[Exit Maria. · Sir To O Knight, thou lackest a cup of canary: when did I see thee fo put down?

Sir And. Never in your life, I think, unless you fee

canary put me down. Methinks fometimes I have no more wit than a Christian, or an ordinary 2. Vol. V.


man has; but I am a great eater of beef, and, I believe, that does harm to my wit.

Sir To. No question.

Sir And. An I thought that, I'd forswear it. I'll ride home to-morrow, Sir Toby.

Sir To. Pourquoy, my dear Knight?

Sir And. What is Pourquoy? do, or not do? I would I had bestowed that time in the tongues that I have in fencing, dancing, and bear-baiting. (2) 0, had I but followed the arts ! Sir To. Then hadít thou had an excellent head

of hair, Sir And. Why, would that have mended my hair?


(2) Sir And. -0, had I but followed I be arts !

Sir To. Then badst thou had an excellent head of bair..
Sir And. Why, would that have mended my hair

Sir To. Pasi question ; for thou seest it will not cool my mature,) Prodigious fagacity ? and yet thus it has passed down through all the printed copies. We cannot cnough admire that happy indolence of Mr Pope, which can acqui. esce in transmitting to us such stuff for genuine fenfe and argument. The dialogue is of a very light ftrain, 'tis certain, betwixt two foolith knights : but yet I would be very glad to know, methinks, what Sir Andrew's following the arts, or his hair being mended, could have to do with the cooling, or not cooling, Sir Toby's nature. But my emena dation clears up all this absurdity; and the context is an unexceptionable confirmation :

Sir ind. But it becomes me well enough, docs't not ?

Sir To. Excellent ! it hangs like fax on a diftaff, &c. I cannot pass over the remarkable conundrum betwixt Sir Andrew wishing he had followed the-arts, and Sir Toby's application of this to the ufing art in improving his hair: because I would obferve, what variety and what a contrast of characters the Poet has preferved in this pair of ridicu, lous knights. Sir Toby has moderate natural parts, and a smattering of education ; which makes him always to be sunning his wit, and gives him a predominance over the other. Sir Andrew is a blockhead by nature, and unin. proved by any acquirements from art; and so is made che very aavil to imposition and ridicule.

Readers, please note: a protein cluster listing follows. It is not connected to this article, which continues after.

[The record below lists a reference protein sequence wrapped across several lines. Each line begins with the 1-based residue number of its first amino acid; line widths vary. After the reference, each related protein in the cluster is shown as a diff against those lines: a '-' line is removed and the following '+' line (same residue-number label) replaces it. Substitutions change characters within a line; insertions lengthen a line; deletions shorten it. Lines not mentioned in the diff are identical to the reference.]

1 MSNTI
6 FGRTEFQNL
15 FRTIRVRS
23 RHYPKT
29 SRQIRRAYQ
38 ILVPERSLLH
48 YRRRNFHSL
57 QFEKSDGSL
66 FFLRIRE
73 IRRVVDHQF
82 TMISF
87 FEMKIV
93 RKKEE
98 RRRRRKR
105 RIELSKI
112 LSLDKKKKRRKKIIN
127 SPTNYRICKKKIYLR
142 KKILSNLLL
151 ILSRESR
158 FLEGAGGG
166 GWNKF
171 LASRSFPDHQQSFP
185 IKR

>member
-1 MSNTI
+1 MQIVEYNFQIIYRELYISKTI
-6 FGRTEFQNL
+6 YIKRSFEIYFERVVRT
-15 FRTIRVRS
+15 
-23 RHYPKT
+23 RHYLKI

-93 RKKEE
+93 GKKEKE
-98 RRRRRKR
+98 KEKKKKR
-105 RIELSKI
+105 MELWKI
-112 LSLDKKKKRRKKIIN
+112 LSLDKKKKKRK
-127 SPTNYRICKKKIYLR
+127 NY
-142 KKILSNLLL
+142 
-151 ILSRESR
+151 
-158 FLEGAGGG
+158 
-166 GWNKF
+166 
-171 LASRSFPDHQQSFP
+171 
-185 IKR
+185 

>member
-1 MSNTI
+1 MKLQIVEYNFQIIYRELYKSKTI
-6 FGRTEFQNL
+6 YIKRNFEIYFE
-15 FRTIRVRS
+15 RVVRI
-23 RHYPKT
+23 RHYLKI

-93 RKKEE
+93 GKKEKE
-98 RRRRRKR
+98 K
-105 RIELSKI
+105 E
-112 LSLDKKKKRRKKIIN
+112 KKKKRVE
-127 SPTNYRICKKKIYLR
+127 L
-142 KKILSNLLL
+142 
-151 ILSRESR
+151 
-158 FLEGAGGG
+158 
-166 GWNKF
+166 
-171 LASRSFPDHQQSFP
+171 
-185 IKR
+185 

Sir To. Palt question; for, thou feeft, it will not curl by nature.

Sir And. But it becomes me well enough, does't not?

Sir To. Excellent ! it hangs like fax on a distaff: and I hope to see a house-wife take thee between her legs, and

spin it off. Sir And. Faith, I'll home to-morrow, Sir Toby; your niece will not be seen, or, if the be, it's four to one lhe'll none of me: the Duke himtelf here, hard by, wooes her.

Sir To. She'll none o'th' Duke, shc:ll not match above her degree, neither in estate, years nor wit; I have heard her swear it. Tut, there's lifein't, man.

Sir And. I'll stay a month longer. I am a fellow o'th' strangelt mind i'th' worid: I delight in masks and revels fometimes altogether.

Sir To. Art thou good at these kick-thaws,Knight

Sir And. As any man in Illyria whatsoever he be, under the degree of my berters; and yet I will not compare

with an old man. Sir To. What is thy excellence in a galliard, Knight!

Sir And. Faith, I can cut a caper.
Sir To. And I can cut the mutton to't.

Sir And. And, I think, I have the back-trick, fimply as strong as any man in Illyria,

Sir To. Wherefore are these things hid? wherefore have these gifts a curtain before 'em? are they like to take dust, like Mistress Mall's pi&urę! why dost thou not go to church in a galliard, and come home in a coranto? my very walk thould be a jig ! I would not so much as make water, but in a fink-apace : what doit thou mean ! is it a world to hide virtues in? I did think, by the excellent constitution